Chronic absenteeism can mess up a student’s record, so it’s no surprise that long-term studies that track high school dropouts trace academic troubles to attendance problems.
Many local school districts are doing what they can to encourage kids to show up for class, even though many just never know what might keep a student away from school.
"In some instances families are having hard times," explains Angela Brantley, chair of Rialto Unified's student attendance review board. "They’ve gone through foreclosure. They’re transitioning from place to place. And there’s some valid reasons why kids aren’t going to school."
Brantley says it’s her mission to knock down those barriers.
State Superintendent of Public Instruction Tom Torlakson praised Brantley and her colleagues, along with administrators at 11 other districts, for developing stand-out programs that have boosted attendance.
Torlakson’s office has focused a lot on cutting absenteeism. Chronic truancy costs public school districts millions of dollars a year in lost income and greatly increases the prospect of students dropping out of school.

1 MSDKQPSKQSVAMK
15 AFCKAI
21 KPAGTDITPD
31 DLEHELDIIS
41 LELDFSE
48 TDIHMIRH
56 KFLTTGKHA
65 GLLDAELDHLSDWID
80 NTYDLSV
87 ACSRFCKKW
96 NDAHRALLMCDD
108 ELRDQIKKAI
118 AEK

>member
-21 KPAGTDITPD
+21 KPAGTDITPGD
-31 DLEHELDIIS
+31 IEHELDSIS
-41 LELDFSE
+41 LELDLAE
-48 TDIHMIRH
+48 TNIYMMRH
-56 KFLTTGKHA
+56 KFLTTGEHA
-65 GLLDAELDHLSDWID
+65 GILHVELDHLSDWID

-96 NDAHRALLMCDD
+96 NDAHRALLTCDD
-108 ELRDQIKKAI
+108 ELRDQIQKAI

Rialto Unified has reduced truancy rates by 10 percent — that’s almost 3,000 more students in class every day, Brantley says.
"We’ve included Saturday programs to allow students who really do have valid excuses to recover their days," she said.
Something else that has helped is the state’s Chronic Truancy Law that went into effect last year. It makes it a misdemeanor for parents to keep a child out of school for more than 10 percent of the school year. Violators face fines up to $2,000.
The State Office of Public Instruction gives school districts with model dropout reduction programs bragging rights — they can retain their title through the next academic year and help guide attendance review boards in other districts.